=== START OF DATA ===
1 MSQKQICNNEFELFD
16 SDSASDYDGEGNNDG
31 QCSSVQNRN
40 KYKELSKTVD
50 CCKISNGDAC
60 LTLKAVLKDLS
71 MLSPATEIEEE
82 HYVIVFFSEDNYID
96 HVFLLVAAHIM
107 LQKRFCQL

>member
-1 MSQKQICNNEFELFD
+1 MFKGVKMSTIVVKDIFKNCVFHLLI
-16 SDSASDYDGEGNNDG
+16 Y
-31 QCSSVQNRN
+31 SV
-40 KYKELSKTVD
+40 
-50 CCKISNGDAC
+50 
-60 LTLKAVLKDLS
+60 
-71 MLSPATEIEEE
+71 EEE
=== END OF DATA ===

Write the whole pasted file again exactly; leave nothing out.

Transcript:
1 MSQKQICNNEFELFD
16 SDSASDYDGEGNNDG
31 QCSSVQNRN
40 KYKELSKTVD
50 CCKISNGDAC
60 LTLKAVLKDLS
71 MLSPATEIEEE
82 HYVIVFFSEDNYID
96 HVFLLVAAHIM
107 LQKRFCQL

>member
-1 MSQKQICNNEFELFD
+1 MFKGVKMSTIVVKDIFKNCVFHLLI
-16 SDSASDYDGEGNNDG
+16 Y
-31 QCSSVQNRN
+31 SV
-40 KYKELSKTVD
+40 
-50 CCKISNGDAC
+50 
-60 LTLKAVLKDLS
+60 
-71 MLSPATEIEEE
+71 EEE